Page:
Paul Vann: There have been some that have come after that, of

Scott DeLuzio: sure. So maybe they improved upon it, uh, you know, since then, but, um, every single one that I’ve been to, there’s been, uh, a live bugler there. Uh, you know, the, the 21 gun salute, they had the, you know, the, the flag, the every, the whole nine yards, what you would imagine a military field to be like all the bells and whistles that it was there for every single one of them.

And, um, you know, so from a, uh, yeah. Uh, a Gold Star family member. I lost my brother in Afghanistan. And so that was one of the funerals that I’m referring to. Um, I want to

Paul Vann: my, you know,

Scott DeLuzio: for doing all

Paul Vann: You and your mother and your family, because I know that’s not [00:39:00] easy, Scott. That’s not easy,

Scott DeLuzio: Yeah, and it’s not, right, it’s not easy for anyone, but I think having that, um, that respect, that honor, uh, that, you know, bestowed upon him was, uh, I don’t want to say it made it easy, obviously, it was still a hard time, but, um, but it was, it was good knowing that there were people there who, quite frankly, who gave a damn, and,

Paul Vann: right? Who care.

Scott DeLuzio: exactly.

You know, so, and, and they were willing to come out, uh, you know, and, and do the, the proper honors, you know, um.

Paul Vann: And, and he deserved it. And your family deserved to have that honor bestowed upon him because, um, to say they did not provide it that way. It would have been not a good situation and, and that’s really the reason why I ended up writing that bill to help that process along. Um, for example, the member [00:40:00] I work for, they were in the minority in terms of their, the House was concerned.

And so a lot of times your bills don’t get presented, but I was able to get it bipartisan, you know, in the House and the Senate. So,

Scott DeLuzio: And I, I

Paul Vann: because everybody knows

Scott DeLuzio: I think that’s a, a, a good thing that, that, that went bipartisan, that, that, that politics didn’t come into it, like, like, uh, uh, like, we’re going to use this as some sort of, uh, you know, uh, leverage for, for some other bill or something, no, no, no, we’re going to come together on this one because it’s the right thing to do.

Paul Vann: That’s the right thing to do.

Scott DeLuzio: Exactly, exactly. So that’s great. I’m glad, uh, I’m glad to hear that, that that’s the way that turned out. Um, for folks who are unfamiliar with the Family Readiness Program, um, and maybe they’re, they’re listening to this and they’re like, Okay, I didn’t even know that this thing existed. Uh, how can military families get involved?

What are You know, what does, uh, that entail as far as like, how do they get [00:41:00] involved? Who do they reach out to? I know you mentioned there was a website, uh, but is there any other, uh, things that they should know?

Paul Vann: Well, what’ll happen, uh, they can go to the unit level and for example, I could go to Charlotte the hundred 45th and they will have a family program there and, uh, they will have the opportunity. Even, even now I can go in if I wanted to and volunteer with them. Um, and, and they might have a food pantry as an example, or they could have a PTA.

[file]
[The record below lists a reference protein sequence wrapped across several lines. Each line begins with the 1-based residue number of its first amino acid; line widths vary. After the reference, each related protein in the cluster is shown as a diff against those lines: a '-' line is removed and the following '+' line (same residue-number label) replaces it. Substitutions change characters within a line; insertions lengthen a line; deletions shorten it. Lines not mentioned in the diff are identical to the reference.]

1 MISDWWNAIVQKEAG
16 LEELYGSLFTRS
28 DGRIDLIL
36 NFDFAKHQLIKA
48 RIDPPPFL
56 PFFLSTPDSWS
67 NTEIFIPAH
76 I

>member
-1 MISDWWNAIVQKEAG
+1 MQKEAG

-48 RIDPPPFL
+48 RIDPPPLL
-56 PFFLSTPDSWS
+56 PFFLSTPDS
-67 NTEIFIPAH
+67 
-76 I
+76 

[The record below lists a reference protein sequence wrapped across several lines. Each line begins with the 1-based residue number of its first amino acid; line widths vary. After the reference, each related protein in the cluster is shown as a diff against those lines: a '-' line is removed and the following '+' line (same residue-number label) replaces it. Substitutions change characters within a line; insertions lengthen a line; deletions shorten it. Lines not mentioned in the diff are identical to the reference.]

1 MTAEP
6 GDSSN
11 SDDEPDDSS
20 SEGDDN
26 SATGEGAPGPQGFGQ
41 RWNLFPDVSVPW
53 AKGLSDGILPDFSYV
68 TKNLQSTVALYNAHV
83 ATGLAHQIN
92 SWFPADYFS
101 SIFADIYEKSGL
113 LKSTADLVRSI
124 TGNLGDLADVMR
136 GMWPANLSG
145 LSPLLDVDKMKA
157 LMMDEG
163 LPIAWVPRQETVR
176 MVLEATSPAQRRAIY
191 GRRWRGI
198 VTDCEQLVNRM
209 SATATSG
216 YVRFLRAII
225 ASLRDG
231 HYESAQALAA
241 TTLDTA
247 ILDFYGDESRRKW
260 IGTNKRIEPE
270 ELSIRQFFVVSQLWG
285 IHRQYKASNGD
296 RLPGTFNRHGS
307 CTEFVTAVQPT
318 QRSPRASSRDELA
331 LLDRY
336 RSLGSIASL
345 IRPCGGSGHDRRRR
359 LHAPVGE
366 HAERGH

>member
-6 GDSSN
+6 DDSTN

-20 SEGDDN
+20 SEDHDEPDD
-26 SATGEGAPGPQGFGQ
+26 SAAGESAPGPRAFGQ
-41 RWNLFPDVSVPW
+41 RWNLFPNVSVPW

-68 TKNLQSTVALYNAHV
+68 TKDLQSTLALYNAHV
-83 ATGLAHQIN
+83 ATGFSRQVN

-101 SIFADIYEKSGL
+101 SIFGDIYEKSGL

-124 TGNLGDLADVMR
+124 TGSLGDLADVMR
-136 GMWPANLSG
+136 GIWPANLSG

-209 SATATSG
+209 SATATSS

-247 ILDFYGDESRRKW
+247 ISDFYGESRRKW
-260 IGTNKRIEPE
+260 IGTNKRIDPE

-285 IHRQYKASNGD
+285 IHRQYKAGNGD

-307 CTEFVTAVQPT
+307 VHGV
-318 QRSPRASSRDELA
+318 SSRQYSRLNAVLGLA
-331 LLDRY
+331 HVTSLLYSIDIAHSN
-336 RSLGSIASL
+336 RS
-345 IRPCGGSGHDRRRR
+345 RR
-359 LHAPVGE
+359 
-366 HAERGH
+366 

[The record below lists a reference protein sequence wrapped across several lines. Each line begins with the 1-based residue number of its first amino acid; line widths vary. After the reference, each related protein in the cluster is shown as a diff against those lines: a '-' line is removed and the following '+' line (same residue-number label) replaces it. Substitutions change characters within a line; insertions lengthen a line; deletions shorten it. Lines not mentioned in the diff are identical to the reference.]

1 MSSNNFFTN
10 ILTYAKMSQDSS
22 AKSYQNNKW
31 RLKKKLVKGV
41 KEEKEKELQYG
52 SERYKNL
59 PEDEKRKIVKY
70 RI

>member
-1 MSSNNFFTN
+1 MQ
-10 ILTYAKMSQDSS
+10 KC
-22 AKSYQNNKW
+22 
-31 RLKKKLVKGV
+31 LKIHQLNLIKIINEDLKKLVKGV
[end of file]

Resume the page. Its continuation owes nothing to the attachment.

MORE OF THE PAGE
I was the PTA president for two years, Scott. I didn’t know I was that brave. Right there, Joint Base Andrews, and I was elected the first PTA president for a brand new school where my two kids attended school. I did it for two years. Um, first year we raised 25, 000 and second year we raised 25, 000. And a lot of it because there were competitions for if we sold cookie dough.

Cookie dough is a big thing. We [00:42:00] sold 13, 000 for cookie dough because the units on the base, Guard and Reserve and Active, were competing to see who could purchase the most. I loved it.

Scott DeLuzio: That’s great. That’s great. Well, you know, it’s raising money for a good cause and, uh, put a little, little competition in there, especially amongst military units. Um, you’re gonna, you’re gonna see those, those numbers take up real high.

Paul Vann: But going back to what you were saying, if we look at some of the units, they’re a little bit further out, they’re away from the active duty, then there’s a community right there. And it’s a guard or reserve community. And so they go to the family readiness at that unit level, and they can also go at the state level because everything kind of trickles up or down and, uh, they can go and volunteer or someone can help them with housing.

You know, a lot of people have that food insecurity, uh, healthcare. And then, you [00:43:00] know, the health and wellness aspect. That’s, that’s probably bigger than anything right now because, again, the pandemic was just overwhelming. It really was. It really

Scott DeLuzio: Yeah. I mean, overwhelming for everybody. Um, but, but just trying to navigate life after, after all of that craziness, uh, you know, without some support, sometimes it, it might be, might be too difficult for some people, right?

Paul Vann: exactly, exactly. I think of most all the branches of service, though, the Guard and Reserve probably fared better because they’re used to that. They’re more used to not having as much as the active duty.

Scott DeLuzio: that’s right.

Paul Vann: And so, in my opinion, their coping skills will be stronger. Because they had less to lean on, or less resources, fewer resources, and I know through doing the budget I know they had fewer resources. Yeah, because I was made a comparison with Gene Cells, Levi’s Gene.

Scott DeLuzio: Okay.

Paul Vann: They sold [00:44:00] five billion a year. The Air National Guard’s budget was 5 billion.

Scott DeLuzio: Oh, wow. Wow. That’s an interesting comparison. Uh,

Paul Vann: Yeah. I was sitting there looking at it like, genes, readiness, genes, military readiness. It just didn’t add up. I’m like, you need more money in the budget.